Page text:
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Ministry of Energy Mines and Responsible for Core Review

GeoFile 2011-10: Specialty (Rare) Metals in British Columbia, Canada

by G.J. Simandl, E.A. Prussin and N. Brown

View GeoFile 2011-10 (PDF, 37.3 MB)


GeoFile 2011-10 provides background information regarding Specialty Metals (“Rare Metals”) in British Columbia and can be considered a Specialty Metals primer for prospectors and geologists. The accompanying 1:2 000 000 scale map shows the location and geological setting of 106 rare metal occurrences. The GeoFile also lists 45 references on the subject.


Most of the primary occurrences are part of the belt-shaped British Columbia alkaline province which parallels the Rocky Mountain Trench.  They can be grouped into seven main geological categories based on the association between mineralization and host-rock or key lithological units: 1) Carbonatite/syenite-related deposits, 2) Peralkaline/alkaline intrusion-related deposits, 3) Skarns, 4) Pegmatites/granite hosted 5) Placers and paleoplacers, 6) Phosphate-hosted REE deposits and 7) Others. Aley carbonatite (niobium) and the Upper Fir carbonatite (niobium and tantalum) are the two most developed rare metal prospects approaching the feasibility study stage.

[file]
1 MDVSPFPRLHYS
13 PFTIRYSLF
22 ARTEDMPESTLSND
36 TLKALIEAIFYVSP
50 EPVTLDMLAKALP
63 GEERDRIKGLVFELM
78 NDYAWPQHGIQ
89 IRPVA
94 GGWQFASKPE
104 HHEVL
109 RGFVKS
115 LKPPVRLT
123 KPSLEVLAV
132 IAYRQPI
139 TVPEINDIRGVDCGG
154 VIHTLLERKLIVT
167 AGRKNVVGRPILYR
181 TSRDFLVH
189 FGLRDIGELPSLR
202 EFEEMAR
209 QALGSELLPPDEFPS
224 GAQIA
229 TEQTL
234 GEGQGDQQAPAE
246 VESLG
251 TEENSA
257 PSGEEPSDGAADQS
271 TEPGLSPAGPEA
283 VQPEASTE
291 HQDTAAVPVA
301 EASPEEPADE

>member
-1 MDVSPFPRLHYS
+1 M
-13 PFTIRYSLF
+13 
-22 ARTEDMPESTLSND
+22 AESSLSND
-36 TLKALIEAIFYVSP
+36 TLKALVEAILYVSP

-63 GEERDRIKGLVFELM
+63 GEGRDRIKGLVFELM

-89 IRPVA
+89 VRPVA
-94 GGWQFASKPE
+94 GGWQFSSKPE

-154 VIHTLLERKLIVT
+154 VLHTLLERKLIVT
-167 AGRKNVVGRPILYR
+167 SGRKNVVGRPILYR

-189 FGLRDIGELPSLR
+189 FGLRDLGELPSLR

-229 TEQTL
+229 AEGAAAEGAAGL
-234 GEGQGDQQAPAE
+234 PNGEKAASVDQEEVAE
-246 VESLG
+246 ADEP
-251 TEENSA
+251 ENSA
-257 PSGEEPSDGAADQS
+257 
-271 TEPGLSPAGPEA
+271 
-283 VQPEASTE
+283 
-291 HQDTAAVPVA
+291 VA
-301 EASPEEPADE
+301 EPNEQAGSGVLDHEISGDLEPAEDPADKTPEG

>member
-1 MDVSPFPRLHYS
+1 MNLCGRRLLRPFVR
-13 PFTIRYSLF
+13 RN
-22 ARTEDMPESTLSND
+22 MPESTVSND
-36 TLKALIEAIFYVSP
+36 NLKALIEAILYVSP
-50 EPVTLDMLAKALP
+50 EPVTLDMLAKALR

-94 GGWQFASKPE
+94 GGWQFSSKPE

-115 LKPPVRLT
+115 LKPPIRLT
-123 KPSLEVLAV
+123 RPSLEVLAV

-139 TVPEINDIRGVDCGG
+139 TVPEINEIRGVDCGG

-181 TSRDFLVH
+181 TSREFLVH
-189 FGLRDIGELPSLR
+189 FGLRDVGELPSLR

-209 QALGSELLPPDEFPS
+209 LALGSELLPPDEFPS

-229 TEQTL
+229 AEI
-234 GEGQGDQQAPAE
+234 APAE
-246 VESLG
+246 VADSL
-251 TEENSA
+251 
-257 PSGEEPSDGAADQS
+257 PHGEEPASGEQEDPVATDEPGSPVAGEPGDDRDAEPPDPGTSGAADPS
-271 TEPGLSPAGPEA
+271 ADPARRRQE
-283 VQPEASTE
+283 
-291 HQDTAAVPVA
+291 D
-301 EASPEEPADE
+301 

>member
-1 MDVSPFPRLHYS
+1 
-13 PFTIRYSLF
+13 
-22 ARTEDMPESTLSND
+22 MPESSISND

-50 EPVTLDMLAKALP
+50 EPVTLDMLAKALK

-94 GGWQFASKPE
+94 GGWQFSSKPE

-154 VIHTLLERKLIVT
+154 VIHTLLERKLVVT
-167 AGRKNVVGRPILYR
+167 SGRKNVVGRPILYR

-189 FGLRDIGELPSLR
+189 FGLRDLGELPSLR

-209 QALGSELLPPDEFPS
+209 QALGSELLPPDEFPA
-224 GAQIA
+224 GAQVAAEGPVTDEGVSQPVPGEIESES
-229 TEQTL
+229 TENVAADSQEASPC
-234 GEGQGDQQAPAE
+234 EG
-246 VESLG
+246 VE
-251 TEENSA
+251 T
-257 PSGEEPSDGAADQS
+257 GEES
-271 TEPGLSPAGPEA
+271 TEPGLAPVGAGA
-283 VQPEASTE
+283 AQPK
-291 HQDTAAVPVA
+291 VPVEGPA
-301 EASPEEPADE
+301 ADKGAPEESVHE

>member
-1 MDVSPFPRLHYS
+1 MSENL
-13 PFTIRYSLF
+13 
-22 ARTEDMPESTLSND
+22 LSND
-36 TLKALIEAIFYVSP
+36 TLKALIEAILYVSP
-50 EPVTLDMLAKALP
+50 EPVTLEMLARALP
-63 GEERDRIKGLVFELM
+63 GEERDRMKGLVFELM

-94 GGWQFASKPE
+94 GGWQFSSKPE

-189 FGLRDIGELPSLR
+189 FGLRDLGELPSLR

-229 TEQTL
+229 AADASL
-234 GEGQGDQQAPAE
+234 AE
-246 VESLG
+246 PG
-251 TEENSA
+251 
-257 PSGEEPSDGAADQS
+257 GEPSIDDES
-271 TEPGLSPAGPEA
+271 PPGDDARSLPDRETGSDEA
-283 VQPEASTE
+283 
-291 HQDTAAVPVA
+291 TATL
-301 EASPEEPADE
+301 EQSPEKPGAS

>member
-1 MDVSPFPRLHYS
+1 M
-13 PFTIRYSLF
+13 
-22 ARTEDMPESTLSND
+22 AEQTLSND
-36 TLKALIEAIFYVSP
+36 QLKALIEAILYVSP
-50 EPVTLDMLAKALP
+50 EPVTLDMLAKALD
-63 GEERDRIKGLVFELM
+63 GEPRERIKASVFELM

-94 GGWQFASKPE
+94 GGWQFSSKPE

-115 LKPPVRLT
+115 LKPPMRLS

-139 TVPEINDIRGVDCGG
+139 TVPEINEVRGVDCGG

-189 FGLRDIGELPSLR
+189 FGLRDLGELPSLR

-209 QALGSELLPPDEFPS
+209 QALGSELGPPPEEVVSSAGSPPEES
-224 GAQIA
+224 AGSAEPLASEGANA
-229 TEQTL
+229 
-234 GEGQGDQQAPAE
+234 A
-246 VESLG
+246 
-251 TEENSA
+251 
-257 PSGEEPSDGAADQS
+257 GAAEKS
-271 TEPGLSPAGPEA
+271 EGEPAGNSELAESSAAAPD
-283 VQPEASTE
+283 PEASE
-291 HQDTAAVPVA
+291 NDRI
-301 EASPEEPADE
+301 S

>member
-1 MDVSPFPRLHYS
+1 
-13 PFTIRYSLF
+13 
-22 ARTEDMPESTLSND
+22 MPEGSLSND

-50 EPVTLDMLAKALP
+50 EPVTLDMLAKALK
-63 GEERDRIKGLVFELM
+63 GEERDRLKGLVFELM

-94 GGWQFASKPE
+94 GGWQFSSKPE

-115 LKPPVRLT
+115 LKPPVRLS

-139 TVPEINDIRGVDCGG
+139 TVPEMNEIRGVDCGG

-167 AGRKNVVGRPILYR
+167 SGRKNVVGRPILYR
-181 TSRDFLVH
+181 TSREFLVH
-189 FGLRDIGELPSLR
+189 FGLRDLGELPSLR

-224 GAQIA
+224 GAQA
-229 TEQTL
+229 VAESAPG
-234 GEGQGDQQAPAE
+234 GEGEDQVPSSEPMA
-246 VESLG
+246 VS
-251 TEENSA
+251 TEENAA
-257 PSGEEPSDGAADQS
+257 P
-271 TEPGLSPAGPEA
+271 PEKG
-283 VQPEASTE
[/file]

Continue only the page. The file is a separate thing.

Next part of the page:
The Aley carbonatite (niobium) (094B 027) and the Upper Fir carbonatite (niobium and tantalum) (083D 035) are the two most developed rare metal prospects, approaching the feasibility study stage.  The less developed Wicheeda Lake rare earth element occurrence (093J 014) is also promising.  Carbonatite/syenite-related deposits appear to be the primary exploration targets for niobium and rare earth element exploration in British Columbia.

All publications of the BC Geological Survey are available digitally, free of charge, from this website.

For questions or more information on geology and minerals in British Columbia contact BCGS Mailbox or call toll free (BC Residents only).